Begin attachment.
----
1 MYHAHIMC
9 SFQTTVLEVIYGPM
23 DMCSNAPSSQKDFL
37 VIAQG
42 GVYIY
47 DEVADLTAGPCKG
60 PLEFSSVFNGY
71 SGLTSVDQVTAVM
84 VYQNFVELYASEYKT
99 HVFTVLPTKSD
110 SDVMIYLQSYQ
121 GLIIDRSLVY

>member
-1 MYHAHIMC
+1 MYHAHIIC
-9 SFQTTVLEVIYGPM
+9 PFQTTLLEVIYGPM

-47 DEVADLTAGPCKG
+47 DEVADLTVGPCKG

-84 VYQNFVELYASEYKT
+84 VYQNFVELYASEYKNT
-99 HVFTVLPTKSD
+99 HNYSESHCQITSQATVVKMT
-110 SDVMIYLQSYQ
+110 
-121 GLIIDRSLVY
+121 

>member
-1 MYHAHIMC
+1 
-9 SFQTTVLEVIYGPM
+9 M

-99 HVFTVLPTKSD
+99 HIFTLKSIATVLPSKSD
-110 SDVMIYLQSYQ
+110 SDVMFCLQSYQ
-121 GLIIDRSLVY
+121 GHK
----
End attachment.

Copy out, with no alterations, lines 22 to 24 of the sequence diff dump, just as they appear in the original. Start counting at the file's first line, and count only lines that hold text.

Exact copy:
-99 HVFTVLPTKSD
+99 HNYSESHCQITSQATVVKMT
-110 SDVMIYLQSYQ